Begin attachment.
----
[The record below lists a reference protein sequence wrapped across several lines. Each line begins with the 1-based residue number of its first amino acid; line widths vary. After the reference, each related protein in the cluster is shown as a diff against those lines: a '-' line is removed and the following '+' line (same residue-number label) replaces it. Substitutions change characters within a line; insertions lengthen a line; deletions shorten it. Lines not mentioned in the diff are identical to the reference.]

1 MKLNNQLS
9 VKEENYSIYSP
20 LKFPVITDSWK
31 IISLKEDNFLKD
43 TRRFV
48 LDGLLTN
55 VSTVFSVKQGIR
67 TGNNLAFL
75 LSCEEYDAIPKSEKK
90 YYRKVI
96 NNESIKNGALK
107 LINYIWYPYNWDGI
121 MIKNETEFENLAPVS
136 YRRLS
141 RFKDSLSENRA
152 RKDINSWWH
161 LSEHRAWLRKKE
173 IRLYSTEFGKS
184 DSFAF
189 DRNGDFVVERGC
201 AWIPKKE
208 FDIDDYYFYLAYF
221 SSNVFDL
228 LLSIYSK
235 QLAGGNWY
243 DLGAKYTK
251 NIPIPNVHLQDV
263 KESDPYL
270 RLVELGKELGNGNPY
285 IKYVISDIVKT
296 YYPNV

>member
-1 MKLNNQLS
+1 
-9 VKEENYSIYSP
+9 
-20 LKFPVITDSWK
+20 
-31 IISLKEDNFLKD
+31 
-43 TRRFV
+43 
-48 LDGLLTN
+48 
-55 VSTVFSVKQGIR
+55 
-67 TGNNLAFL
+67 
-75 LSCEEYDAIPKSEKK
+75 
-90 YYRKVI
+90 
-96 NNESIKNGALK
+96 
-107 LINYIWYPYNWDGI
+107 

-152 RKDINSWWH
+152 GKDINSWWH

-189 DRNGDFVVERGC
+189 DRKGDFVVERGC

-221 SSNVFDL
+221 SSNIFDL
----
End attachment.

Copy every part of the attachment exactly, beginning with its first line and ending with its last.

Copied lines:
[The record below lists a reference protein sequence wrapped across several lines. Each line begins with the 1-based residue number of its first amino acid; line widths vary. After the reference, each related protein in the cluster is shown as a diff against those lines: a '-' line is removed and the following '+' line (same residue-number label) replaces it. Substitutions change characters within a line; insertions lengthen a line; deletions shorten it. Lines not mentioned in the diff are identical to the reference.]

1 MKLNNQLS
9 VKEENYSIYSP
20 LKFPVITDSWK
31 IISLKEDNFLKD
43 TRRFV
48 LDGLLTN
55 VSTVFSVKQGIR
67 TGNNLAFL
75 LSCEEYDAIPKSEKK
90 YYRKVI
96 NNESIKNGALK
107 LINYIWYPYNWDGI
121 MIKNETEFENLAPVS
136 YRRLS
141 RFKDSLSENRA
152 RKDINSWWH
161 LSEHRAWLRKKE
173 IRLYSTEFGKS
184 DSFAF
189 DRNGDFVVERGC
201 AWIPKKE
208 FDIDDYYFYLAYF
221 SSNVFDL
228 LLSIYSK
235 QLAGGNWY
243 DLGAKYTK
251 NIPIPNVHLQDV
263 KESDPYL
270 RLVELGKELGNGNPY
285 IKYVISDIVKT
296 YYPNV

>member
-1 MKLNNQLS
+1 
-9 VKEENYSIYSP
+9 
-20 LKFPVITDSWK
+20 
-31 IISLKEDNFLKD
+31 
-43 TRRFV
+43 
-48 LDGLLTN
+48 
-55 VSTVFSVKQGIR
+55 
-67 TGNNLAFL
+67 
-75 LSCEEYDAIPKSEKK
+75 
-90 YYRKVI
+90 
-96 NNESIKNGALK
+96 
-107 LINYIWYPYNWDGI
+107 

-152 RKDINSWWH
+152 GKDINSWWH

-189 DRNGDFVVERGC
+189 DRKGDFVVERGC

-221 SSNVFDL
+221 SSNIFDL